The third issue is that the backups are totally unknown and inexperienced. Several guys who I might have penciled in had I seen them in the Spring game were being held out with injuries like #58 OL Bloomfield and #55 OL White, and I think several more because I didn’t see a lot of scholarship linemen in Spring at all. What I saw instead with the twos and threes was #71 LT Spencer who’s a converted TE and still at least 35 lbs undersized, five different walk-ons, a new FCS transfer #54 OL McHarg, and a true freshman #57 OL Lopez. That’s pretty dangerous territory since every year in Smith’s tenure they’ve unfortunately had to turn to multiple backups at the o-line, and the options here are extremely green.

Oregon State v Oregon Photo by Tom Hauck/Getty Images


OSU finished ranked 91st in defensive F+ last season, which was actually their best performance since 2016. Still, it was quite a contrast to the offense and probably a big reason why Tim Tibesar, the coordinator Smith brought in with him in 2018, was let go after the ninth game of the season (an overtime loss to Colorado). New fulltime DC Bray was the linebackers coach at the time and was promoted to interim DC, then Smith made it official just before the bowl game.

We therefore have four 2021 games’ worth of data, plus the Spring game, on Bray as a DC. I’ve charted each of them, and while certain credulous media members have called Bray’s style “more aggressive and daring” than Tibesar’s, film study provides no evidence for this conclusion. Their structures of both the front and the secondary are identical, and they have exactly the same correlations between offensive formation, down & distance, and field position, with the defensive choices of box count, man vs zone coverage, and blitz patterns. Bray got in two good games against ASU and Stanford, two teams that had clearly packed it in for the season, before decisive losses to Oregon and Utah St. The Spring game showed exactly the personnel and formational choices as I would have expected had Tibesar been retained.

Travis and I have had two chances to discuss this and in my opinion, there are two primary reasons for the Beavs’ struggles on defense, and neither have much to do with the DC or playcalling. The first is simply the overall talent level, which is pretty modest for the entire team but even lower for the defense than it is for the offense. It’s a truism in the advanced stats community that defensive performance tracks much more closely with talent level than offensive performance does, because the offense has a lot more tools to proactively scheme around talent deficiencies while the defense is reactive and mostly has to rely on their fundamental training and natural aptitude. I think OSU is a perfect demonstration of the principle.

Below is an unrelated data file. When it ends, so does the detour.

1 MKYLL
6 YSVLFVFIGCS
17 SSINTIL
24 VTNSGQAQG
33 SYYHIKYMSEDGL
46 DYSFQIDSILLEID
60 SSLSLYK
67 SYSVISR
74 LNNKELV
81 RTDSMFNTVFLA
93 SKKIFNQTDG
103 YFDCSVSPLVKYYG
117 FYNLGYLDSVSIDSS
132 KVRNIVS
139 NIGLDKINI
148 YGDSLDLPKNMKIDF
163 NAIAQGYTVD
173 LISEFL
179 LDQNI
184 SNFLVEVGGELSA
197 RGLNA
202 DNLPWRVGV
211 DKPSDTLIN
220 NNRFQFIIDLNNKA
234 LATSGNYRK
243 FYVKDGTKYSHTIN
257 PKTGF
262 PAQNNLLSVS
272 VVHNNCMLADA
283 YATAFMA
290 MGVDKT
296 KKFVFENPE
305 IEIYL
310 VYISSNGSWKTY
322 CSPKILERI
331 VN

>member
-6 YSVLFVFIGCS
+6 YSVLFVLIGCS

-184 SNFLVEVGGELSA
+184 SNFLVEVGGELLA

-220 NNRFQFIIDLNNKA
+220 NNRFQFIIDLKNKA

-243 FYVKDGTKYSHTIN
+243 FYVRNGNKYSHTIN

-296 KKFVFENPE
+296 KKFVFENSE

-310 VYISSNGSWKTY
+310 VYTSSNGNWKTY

The second reason has to do with the defensive line, and it’s same thing I’ve written about repeatedly with Stanford and Cal as well over the years: a 3-4 structure without a nose tackle just doesn’t work. If you’ve run out of bodies to be the big two-gapper you need in the middle, then you’re forced to play your 2-4-5 structure (that you’d normally reserve just for 3rd & long passing situations) on every snap. That means either getting run all over, or devoting the inside backers and/or safeties to be full-time run stoppers and now you’re giving up intermediate passes all day. Either way, you’re halfway to a loss before the opening kickoff.

Last season, OSU got quite a shock when both their projected nose tackles, Jordan Whittley and Evan Bennett, transferred out before the season. At the last minute they converted a 365 lbs offensive lineman to the defense, #76 DL Sio, but he played only a few reps last year, and while he apparently had a good Spring practice he was held out of the Spring game. The two guys I saw when they played a third linemen were both walk-ons, Alexander Skelton who has since transferred out and #98 DL Anderson who returns. But 3-down reps were fairly rare and mostly reserved for when the offense brought out a heavy package in obvious run situations, on standard downs they were just playing a 2-down.

In 2022, the clearest candidates to be that regular nose tackle and get them back to the 3-4 this structure wants to be are Sio, Anderson, and mid 3-star Juco #94 DL Shippen (who like the other two only got a handful of reps last year). Another possibility is moving #52 DL Rawls or #96 DL Sandberg over to nose – those guys are both getting pretty big as upperclassmen, over 290 lbs now, but have been playing 4-tech for their entire careers in regular rotation.

I’m not sure if they’ll be able to do that though, because they’re starting to bump up against depth issues in the rest of the d-line unit. In addition to Skelton they lost Keonte Schad, the high 3-star who transferred in from Minnesota last year and immediately took over the line, posting twice as many tackles as anyone else and is now with the Cardinals. It’s also unknown if #99 DL Hodgins, their most experienced career lineman, will be able to play – he’s now undergone two surgeries on his foot and sat out all of last season plus the Spring game. The only other returner with some experience is #90 DL Lolohea, who only played in four games last year and spent a good chunk of them moonlighting as an outside backer, especially in the bowl game. The rest of the room is just #77 DL Fa’amoe, a low 3-star redshirt freshman, #89 DL Briski, an undersized walk-on I saw late in the Spring game, and a couple of recruits arriving in the Fall who won’t be at playing weight.